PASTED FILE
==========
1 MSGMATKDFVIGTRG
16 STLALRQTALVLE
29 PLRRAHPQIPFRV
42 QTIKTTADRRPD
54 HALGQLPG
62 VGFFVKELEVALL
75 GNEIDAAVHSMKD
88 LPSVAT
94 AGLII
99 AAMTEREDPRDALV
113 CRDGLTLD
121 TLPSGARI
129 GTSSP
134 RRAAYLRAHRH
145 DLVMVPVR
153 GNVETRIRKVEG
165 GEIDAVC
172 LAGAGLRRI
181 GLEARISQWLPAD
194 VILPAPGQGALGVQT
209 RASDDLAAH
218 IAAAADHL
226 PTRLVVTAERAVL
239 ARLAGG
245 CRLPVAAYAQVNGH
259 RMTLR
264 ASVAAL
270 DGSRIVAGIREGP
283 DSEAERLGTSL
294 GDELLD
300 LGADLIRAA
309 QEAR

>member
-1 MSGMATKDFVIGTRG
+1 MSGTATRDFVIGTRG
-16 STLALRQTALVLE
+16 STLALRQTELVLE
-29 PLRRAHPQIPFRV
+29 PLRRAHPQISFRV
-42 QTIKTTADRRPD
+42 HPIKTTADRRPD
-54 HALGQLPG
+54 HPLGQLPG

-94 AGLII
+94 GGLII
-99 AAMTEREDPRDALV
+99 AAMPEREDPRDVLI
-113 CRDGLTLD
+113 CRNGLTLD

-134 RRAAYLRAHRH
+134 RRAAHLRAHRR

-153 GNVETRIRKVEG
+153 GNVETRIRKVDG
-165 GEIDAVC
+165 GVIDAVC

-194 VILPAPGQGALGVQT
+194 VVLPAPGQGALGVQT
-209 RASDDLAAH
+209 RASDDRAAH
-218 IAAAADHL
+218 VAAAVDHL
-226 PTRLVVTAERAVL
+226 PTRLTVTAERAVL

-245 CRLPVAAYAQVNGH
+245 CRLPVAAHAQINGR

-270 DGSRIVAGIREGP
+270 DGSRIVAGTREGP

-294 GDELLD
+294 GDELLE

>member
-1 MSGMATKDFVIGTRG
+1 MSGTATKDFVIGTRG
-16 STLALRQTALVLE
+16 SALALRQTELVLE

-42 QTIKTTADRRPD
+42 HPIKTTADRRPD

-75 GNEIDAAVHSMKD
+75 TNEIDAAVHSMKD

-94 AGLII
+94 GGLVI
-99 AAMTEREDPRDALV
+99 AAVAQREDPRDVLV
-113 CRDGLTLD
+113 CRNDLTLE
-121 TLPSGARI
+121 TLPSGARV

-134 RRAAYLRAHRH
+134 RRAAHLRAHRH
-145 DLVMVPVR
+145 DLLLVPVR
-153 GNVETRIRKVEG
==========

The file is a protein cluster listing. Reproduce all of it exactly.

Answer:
1 MSGMATKDFVIGTRG
16 STLALRQTALVLE
29 PLRRAHPQIPFRV
42 QTIKTTADRRPD
54 HALGQLPG
62 VGFFVKELEVALL
75 GNEIDAAVHSMKD
88 LPSVAT
94 AGLII
99 AAMTEREDPRDALV
113 CRDGLTLD
121 TLPSGARI
129 GTSSP
134 RRAAYLRAHRH
145 DLVMVPVR
153 GNVETRIRKVEG
165 GEIDAVC
172 LAGAGLRRI
181 GLEARISQWLPAD
194 VILPAPGQGALGVQT
209 RASDDLAAH
218 IAAAADHL
226 PTRLVVTAERAVL
239 ARLAGG
245 CRLPVAAYAQVNGH
259 RMTLR
264 ASVAAL
270 DGSRIVAGIREGP
283 DSEAERLGTSL
294 GDELLD
300 LGADLIRAA
309 QEAR

>member
-1 MSGMATKDFVIGTRG
+1 MSGTATRDFVIGTRG
-16 STLALRQTALVLE
+16 STLALRQTELVLE
-29 PLRRAHPQIPFRV
+29 PLRRAHPQISFRV
-42 QTIKTTADRRPD
+42 HPIKTTADRRPD
-54 HALGQLPG
+54 HPLGQLPG

-94 AGLII
+94 GGLII
-99 AAMTEREDPRDALV
+99 AAMPEREDPRDVLI
-113 CRDGLTLD
+113 CRNGLTLD

-134 RRAAYLRAHRH
+134 RRAAHLRAHRR

-153 GNVETRIRKVEG
+153 GNVETRIRKVDG
-165 GEIDAVC
+165 GVIDAVC

-194 VILPAPGQGALGVQT
+194 VVLPAPGQGALGVQT
-209 RASDDLAAH
+209 RASDDRAAH
-218 IAAAADHL
+218 VAAAVDHL
-226 PTRLVVTAERAVL
+226 PTRLTVTAERAVL

-245 CRLPVAAYAQVNGH
+245 CRLPVAAHAQINGR

-270 DGSRIVAGIREGP
+270 DGSRIVAGTREGP

-294 GDELLD
+294 GDELLE

>member
-1 MSGMATKDFVIGTRG
+1 MSGTATKDFVIGTRG
-16 STLALRQTALVLE
+16 SALALRQTELVLE

-42 QTIKTTADRRPD
+42 HPIKTTADRRPD

-75 GNEIDAAVHSMKD
+75 TNEIDAAVHSMKD

-94 AGLII
+94 GGLVI
-99 AAMTEREDPRDALV
+99 AAVAQREDPRDVLV
-113 CRDGLTLD
+113 CRNDLTLE
-121 TLPSGARI
+121 TLPSGARV

-134 RRAAYLRAHRH
+134 RRAAHLRAHRH
-145 DLVMVPVR
+145 DLLLVPVR
-153 GNVETRIRKVEG